The Protocol guarantees comprehensive rights to women and provides a formidable legal framework to address the violence and discrimination against them. It was informed by African realities and negotiated by Africans for Africans.
It calls for the elimination of discrimination against women through a raft of prescribed interventions. It prohibits all forms of female genital mutilation (FGM) as well as other harmful practices. It recognizes the particular vulnerability of certain groups of women including elderly women and women with disabilities. The right of women to peace and their participation in the promotion and maintenance of peace is upheld. It also promotes the rights of women to live in a positive cultural context.
By ratifying the Protocol, Sierra Leone has made a progressive move towards legal protection that will complement national laws relating to women and girls. According to the Human Development Report (2014), Sierra Leone’s Gender Inequality Index (GII) value of 0.643 ranks it at 139 out of 149 countries.
Only 12.4% of parliamentary seats are held by women, and 9.5% of adult women have reached at least a secondary level of education, compared to 20.4% of their male counterparts. Mismanagement of the country’s vast natural resources has contributed to a civil war that broke out in 1991, leaving the country devastated. More than 50,000 people lost their lives, over two million were displaced and the country’s infrastructure destroyed. On the course of recovery, the Ebola outbreak has led the country into a humanitarian crisis and further weakened the economy.
Other African states have made significant inroads too in ensuring the rights in the Protocol are accessed by girls and women. On January 30, 2015, Tunisia’s president, Beji Caid Essebsi, proceeded to sign the instrument at the headquarters of the African Union in Addis Ababa, during the 24th African Union Heads of State Summit. This means that of the 54 member states of the African Union, 37 countries have now signed and ratified, meaning they are legally obliged to uphold it. 17 have yet to ratify and only two countries – Botswana and Egypt – have not signed at all.
There have been commendable initiatives too on a regional level. Last year, the African Union launched a campaign to end child marriage in ten African countries, opening up an opportunity for dialogues on practices such as child marriage and FGM, which grossly violate the sexual and reproductive rights of women and girls.
The expected change has already started to happen. Malawi set the pace this year by banning child marriage – a traditional practice that has seen half the country’s girls end up as child brides. One female chief took it upon herself to annul over 300 child marriages and asked them to return to school. It is actions such as these, happening on the ground, which show the force needed to bring the Protocol to life.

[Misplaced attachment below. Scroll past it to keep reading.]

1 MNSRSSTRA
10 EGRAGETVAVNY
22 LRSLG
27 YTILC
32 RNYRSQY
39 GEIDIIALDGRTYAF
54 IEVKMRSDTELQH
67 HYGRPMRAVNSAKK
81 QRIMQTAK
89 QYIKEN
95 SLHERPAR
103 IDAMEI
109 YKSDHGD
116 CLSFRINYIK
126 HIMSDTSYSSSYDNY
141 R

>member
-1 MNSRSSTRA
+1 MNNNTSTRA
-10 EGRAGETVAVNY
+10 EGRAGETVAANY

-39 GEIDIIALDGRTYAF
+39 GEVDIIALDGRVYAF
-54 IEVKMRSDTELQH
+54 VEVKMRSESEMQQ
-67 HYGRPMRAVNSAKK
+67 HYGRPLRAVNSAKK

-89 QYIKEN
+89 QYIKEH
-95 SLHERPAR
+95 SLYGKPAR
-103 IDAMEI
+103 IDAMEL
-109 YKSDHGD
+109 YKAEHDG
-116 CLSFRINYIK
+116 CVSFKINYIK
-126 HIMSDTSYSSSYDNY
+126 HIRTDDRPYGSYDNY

Sexual violence has been a complex challenge, but progress is also being achieved. In April this year, following a campaign by Equality Now and others, Sudan finally repealed a law that would subject victims of rape being put on trial for adultery – a crime that would lead to the victim being jailed, flogged or even stoned. The Solidarity for African Women’s Rights (SOAWR) coalition continues to advocate for the country of Sudan to ratify the Protocol, but commends the efforts being put in place to address the discrimination of women.
Kenya also set a national precedent in April, when three men were convicted and sentenced to 15 years for rape, and seven years for causing grievous bodily harm to “Liz”, a 16-year-old girl, who was gang-raped and left for dead in Busia County in 2013. The case testified to the difficulties faced by women and girls trying to seek justice and reparations. In a more recent development, the government of Kenya was ordered to award damages amounting to close to $50,000 USD to two minors, defiled by a teacher five years ago.
The African continent faces economic, social and political challenges, but political will often demonstrates that these are not insurmountable. In Nigeria, while all citizens have borne the brunt of the jihadist group Boko Haram’s uprising against the government and its people, there has been indiscriminate abuse and violations subjected extensively and particularly against women.
While the former President Dr. Goodluck Jonathan was considered to have failed to effectively address the Boko Haram insurgency, in a bold exit move, he also left a legacy for the women of Nigeria, when he signed the Violence Against Persons (Prohibition) Act 2015 on May 25, 2015. The Act prohibits FGM, spousal battery, among other violations.
With progress being made by brave and determined people in many countries, the Africa we want for our girls and women, boys and men, is getting closer by the day.
* Kavinya Makau is Program Officer with Equality Now. She leads the organization's work with the Solidarity for African Women's Rights (SOAWR) coalition. Kavinya is a lawyer and has engaged in Pan-African women’s human rights advocacy in a wide range of areas including, peace-building, transitional justice, the intersection between HIV & AIDS and Violence Against Women in conflict situations.
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